SAN JOSE, Calif. (AP) - The company that makes the ubiquitous,
addictive BlackBerry smart phones said Tuesday it was still looking
into what caused the second widespread service disruption in less
than a year.
Research in Motion Ltd. said customers in the United States and
Canada "experienced intermittent delays" for about three hours
Monday beginning about 3:30 p.m. EST. RIM said no messages were
lost, and voice and text messaging services were unaffected.
"It is too early to determine root cause at this time, but RIM
does have a team addressing this issue in order to define the
problem and prevent it in the future," the company said in a
The BlackBerry service, which lets users check e-mail and access
other data, has become a lifeline for many business executives and
is increasingly popular among consumers with smart phones like the
Outages have been rare in the BlackBerry's nine-year history,
but when they do hit, subscribers who have become addicted to the
gadgets are quick to unleash their fury.
"I'm mad - it's enough already," said a frustrated Stuart
Gold, who said he gets 1,000 e-mails a day as director of field
marketing for Web analytics company Omniture Inc.
Gold, who worked most of Monday on a laptop while traveling,
plans to ask his company to buy him a backup smart phone from a
rival like Palm Inc., which makes the Treo, in case BlackBerry
service goes on the blink again.
"I don't know what happened, I don't care what happened. They
need to save their excuses for someone who cares," Gold said.
RIM has 12 million subscribers worldwide and has deals with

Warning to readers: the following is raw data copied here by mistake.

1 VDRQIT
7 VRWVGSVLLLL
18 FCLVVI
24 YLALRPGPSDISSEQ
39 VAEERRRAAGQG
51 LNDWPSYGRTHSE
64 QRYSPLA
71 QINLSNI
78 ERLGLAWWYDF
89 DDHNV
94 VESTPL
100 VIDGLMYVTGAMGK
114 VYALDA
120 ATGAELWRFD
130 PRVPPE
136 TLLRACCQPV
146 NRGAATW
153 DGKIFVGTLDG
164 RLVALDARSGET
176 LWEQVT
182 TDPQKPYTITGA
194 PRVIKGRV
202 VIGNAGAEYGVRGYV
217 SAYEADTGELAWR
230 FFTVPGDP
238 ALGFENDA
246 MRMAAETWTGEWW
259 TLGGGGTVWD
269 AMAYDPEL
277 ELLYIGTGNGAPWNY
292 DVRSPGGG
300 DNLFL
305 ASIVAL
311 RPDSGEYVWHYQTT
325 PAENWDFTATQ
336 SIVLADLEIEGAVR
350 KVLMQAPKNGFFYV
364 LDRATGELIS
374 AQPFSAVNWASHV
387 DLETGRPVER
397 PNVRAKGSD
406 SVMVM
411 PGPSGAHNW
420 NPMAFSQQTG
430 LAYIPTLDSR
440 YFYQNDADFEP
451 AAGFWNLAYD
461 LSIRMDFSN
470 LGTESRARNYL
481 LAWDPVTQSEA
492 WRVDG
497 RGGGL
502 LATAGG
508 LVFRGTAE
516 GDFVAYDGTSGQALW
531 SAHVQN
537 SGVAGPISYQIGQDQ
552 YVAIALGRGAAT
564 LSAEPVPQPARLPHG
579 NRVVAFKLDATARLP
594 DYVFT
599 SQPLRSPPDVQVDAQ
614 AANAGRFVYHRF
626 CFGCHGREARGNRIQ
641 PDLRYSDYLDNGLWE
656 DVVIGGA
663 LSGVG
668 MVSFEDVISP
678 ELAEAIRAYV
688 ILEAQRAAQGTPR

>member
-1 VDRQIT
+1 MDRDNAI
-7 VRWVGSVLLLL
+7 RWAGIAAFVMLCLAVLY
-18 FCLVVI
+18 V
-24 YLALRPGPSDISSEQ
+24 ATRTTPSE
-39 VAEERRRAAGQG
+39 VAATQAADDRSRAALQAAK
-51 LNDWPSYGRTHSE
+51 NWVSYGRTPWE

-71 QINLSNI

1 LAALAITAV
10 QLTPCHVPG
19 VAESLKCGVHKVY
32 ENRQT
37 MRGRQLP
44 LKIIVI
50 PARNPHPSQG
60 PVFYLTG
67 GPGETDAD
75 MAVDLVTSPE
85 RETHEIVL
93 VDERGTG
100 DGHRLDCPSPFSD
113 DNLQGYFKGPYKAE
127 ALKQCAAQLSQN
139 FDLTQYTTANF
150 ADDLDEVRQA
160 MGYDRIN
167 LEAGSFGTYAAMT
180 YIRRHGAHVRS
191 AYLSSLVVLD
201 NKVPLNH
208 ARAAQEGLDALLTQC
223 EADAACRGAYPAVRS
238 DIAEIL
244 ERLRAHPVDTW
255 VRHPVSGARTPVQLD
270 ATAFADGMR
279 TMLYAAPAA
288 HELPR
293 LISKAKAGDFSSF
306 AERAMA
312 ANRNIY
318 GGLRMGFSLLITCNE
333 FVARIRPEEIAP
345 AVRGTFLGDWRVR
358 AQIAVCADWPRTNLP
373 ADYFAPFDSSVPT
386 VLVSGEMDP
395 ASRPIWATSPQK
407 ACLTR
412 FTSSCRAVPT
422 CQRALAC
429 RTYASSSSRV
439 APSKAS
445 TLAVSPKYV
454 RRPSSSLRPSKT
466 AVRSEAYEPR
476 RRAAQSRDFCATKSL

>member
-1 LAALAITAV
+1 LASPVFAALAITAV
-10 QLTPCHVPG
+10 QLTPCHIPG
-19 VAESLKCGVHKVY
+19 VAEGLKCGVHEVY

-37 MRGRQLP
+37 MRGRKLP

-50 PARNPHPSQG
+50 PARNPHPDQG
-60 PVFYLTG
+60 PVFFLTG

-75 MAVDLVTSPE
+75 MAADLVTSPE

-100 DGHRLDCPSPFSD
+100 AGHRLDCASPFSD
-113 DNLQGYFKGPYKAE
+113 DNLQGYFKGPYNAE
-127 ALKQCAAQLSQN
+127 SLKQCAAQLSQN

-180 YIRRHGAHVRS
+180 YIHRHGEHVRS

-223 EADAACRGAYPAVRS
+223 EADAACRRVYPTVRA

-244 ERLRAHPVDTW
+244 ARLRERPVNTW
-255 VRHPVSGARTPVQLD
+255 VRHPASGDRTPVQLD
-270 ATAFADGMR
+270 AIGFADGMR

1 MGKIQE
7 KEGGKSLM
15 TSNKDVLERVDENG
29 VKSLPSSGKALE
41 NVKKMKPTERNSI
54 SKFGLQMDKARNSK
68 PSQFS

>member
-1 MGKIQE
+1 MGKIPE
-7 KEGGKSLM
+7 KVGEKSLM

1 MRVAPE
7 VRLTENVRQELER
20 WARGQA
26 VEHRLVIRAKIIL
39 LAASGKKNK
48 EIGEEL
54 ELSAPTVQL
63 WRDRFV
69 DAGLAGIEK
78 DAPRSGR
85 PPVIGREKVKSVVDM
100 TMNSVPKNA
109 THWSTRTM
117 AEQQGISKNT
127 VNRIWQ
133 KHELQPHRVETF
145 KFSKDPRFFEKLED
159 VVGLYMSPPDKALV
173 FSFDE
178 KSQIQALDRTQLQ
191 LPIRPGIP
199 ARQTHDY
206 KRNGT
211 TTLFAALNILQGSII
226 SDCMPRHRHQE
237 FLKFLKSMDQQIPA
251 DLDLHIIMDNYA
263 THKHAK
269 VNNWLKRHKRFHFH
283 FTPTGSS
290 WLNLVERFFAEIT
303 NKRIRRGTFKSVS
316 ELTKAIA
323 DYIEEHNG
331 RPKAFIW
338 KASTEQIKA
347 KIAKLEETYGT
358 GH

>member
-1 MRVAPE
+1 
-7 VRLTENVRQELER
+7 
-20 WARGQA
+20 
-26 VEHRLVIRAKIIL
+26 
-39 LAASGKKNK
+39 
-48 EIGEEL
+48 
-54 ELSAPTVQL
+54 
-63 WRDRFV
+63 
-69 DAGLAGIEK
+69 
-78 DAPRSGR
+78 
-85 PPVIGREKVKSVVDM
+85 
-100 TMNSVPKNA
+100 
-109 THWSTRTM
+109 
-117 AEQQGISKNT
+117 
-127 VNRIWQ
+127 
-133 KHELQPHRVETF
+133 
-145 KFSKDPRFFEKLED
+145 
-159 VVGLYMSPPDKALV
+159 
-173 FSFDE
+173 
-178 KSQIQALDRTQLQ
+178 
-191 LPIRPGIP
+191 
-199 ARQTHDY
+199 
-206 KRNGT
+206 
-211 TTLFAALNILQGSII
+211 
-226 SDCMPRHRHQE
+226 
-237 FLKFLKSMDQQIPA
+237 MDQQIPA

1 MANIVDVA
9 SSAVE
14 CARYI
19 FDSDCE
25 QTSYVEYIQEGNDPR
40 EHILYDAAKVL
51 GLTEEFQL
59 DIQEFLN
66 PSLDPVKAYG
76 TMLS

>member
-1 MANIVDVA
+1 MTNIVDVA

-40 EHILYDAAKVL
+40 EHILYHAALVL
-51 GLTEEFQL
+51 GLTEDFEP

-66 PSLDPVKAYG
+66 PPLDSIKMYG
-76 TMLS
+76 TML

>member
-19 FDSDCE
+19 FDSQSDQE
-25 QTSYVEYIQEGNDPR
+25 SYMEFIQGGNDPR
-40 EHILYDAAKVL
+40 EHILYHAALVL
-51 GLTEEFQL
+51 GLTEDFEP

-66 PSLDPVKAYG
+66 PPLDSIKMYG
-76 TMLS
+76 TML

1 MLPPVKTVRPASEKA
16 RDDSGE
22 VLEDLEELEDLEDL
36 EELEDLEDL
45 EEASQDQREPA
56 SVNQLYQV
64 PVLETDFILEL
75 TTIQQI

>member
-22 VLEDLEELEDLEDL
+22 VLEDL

scores of wireless carriers to offer the BlackBerry service around
The company did not say how many were affected, though officials
with AT&T Inc. and Verizon Wireless said RIM told them the outage
hit customers of all wireless carriers. Bell Canada spokesman Jason
Laszlo said the majority of its BlackBerry customers were affected.
On Monday, users described frantic moments of tapping away at
disabled machines before realizing an outage had zapped their
"Everyone's in crisis because they're all picking away at their
BlackBerrys and nothing's happening," Garth Turner, a member of
the Canadian Parliament, said during a caucus meeting. "It's
almost like cutting the phone cables or a total collapse in
telegraph lines a century ago. It just isolates people in a way
that's quite phenomenal."
The last major BlackBerry outage struck in April, when a minor
software upgrade crashed the system, triggering complaints from
always-on users all the way up to the White House and Canada's
Parliament. A smaller disruption occurred in September, when a
software glitch stanched the flow of e-mails.
The previous BlackBerry outages have prompted angry backlashes
against RIM because of the company's lengthy silences about what
caused them and the cryptic and jargon-laden explanations that
RIM waited two days after the April outage before telling
customers what happened.
The last major failures were nearly two years before that. The
company angered users by waiting hours before confirming the
problem, then issuing a confusing technological description of what
AP Internet Writer Anick Jesdanun in New York and Associated
Press Writer Rob Gillies in Toronto contributed to this report.
(Copyright 2008 by The Associated Press. All Rights Reserved.)